It regularly sends jets over Taiwanese airspace. In response to a Taiwanese official’s invitation to Biden’s inauguration, Chinese military jets arrived from the west, soon chased by US and Taiwanese jets from the east. It is a regular phenomenon, just like industrial espionage.

As the New York Times recently reported, Taiwan is the world’s largest chip maker while China lacks a local industry. China’s solution was to send agents to buy Taiwanese software engineers (a problem so widespread that it is now a federal crime). Chinese military expansion in the South China Sea is also well documented.

And then there’s nearby Hong Kong, which serves as a despicable lesson in Taiwan, where Xi’s brutal crackdown on free speech has normalized the punishment or disappearance of protesters without due process. In response, Taiwan recently made it easier for Hong Kong people to obtain visas.

China is taking advantage of the opening up of Taiwanese democracy to foment cultural disturbances of all kinds, such as supporting pro-Chinese politicians (directly or through surrogates) and harassing Taiwanese religious institutions. A billboard in front of the most beautiful pagoda in Taipei says, “Tibetan Buddhism is not Buddhism.

Nonetheless, China is Taiwan’s biggest trading partner, and many Taiwanese companies have relocated their factories to the mainland where politically connected manufacturers are taking advantage of cheap, if not forced, labor. Readers may find it helpful to watch Heather White and Lynn Zhang’s documentary “Complicit” to learn more about the plight of the children who work in these factories, including Terry Gou’s Foxconn.

Many musicians I know regularly traveled to Shanghai and Beijing before COVID to work in places like Shanghai Disneyland. Taiwanese workers also benefit from a lower tax rate in China; part of Xi’s broader non-military strategy to subsume Taiwan to China through inextricable economic ties. So it’s complicated.

Then there is the personal antipathy between authoritarian lifelong dictator Xi and his political bureau of middle-aged men dressed alike and Taiwan’s first female president, Tsai Ing-wen: single, with a degree. in law from Cornell and a doctorate from the London School of Economics. During his tenure, Taiwan passed East Asia’s first same-sex marriage law and the cabinet includes a trans minister. The annual February 28 Peace and Holiday Park commemorates the suffering of Indigenous minorities, gay rights activists and political opponents of Chiang Kai-Shek (Taiwan did not directly elect the president until 1996; and Shek was , like Xi, a dictator for life).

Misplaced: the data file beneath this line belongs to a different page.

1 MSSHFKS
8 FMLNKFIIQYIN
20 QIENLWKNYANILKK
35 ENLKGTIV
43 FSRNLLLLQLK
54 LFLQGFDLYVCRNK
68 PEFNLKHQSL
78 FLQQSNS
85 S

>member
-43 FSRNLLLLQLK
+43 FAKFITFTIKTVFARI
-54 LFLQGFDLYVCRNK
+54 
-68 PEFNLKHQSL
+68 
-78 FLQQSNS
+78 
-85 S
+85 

I repeat, individual rights are non-existent in China.

Finally, Taiwanese politicians cannot openly assert their independence; yet collaborating too closely with China is politically anathema. The United States militarily defends Taiwan, despite the erroneous “one China” policy that we respect.

There are only two things Xi cannot risk being part of his legacy: losing a gun battle or having Taiwan officially become independent. So, at the moment, we’re probably stuck with the relentless Chinese bullying status quo of a Democratic ally of the United States.

Speculation about an impending military conflict may be good for traffic, but not for political stability.

Andy Jaffe lives in Conway.



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A decade in the game, LiSA continues to kill https://japononline.net/a-decade-in-the-game-lisa-continues-to-kill/ https://japononline.net/a-decade-in-the-game-lisa-continues-to-kill/#respond Fri, 04 Jun 2021 01:00:09 +0000 https://japononline.net/a-decade-in-the-game-lisa-continues-to-kill/ Hollywood struggled during the pandemic. Box office profits plummeted, theaters closed, and home streaming providers made a mint. In October, however, the animated film “Demon Slayer: Mugen Train” surprised everyone by breaking one box office record after another – and LiSA, the voice behind its opening theme, enjoyed many new levels of success. After writing […]]]>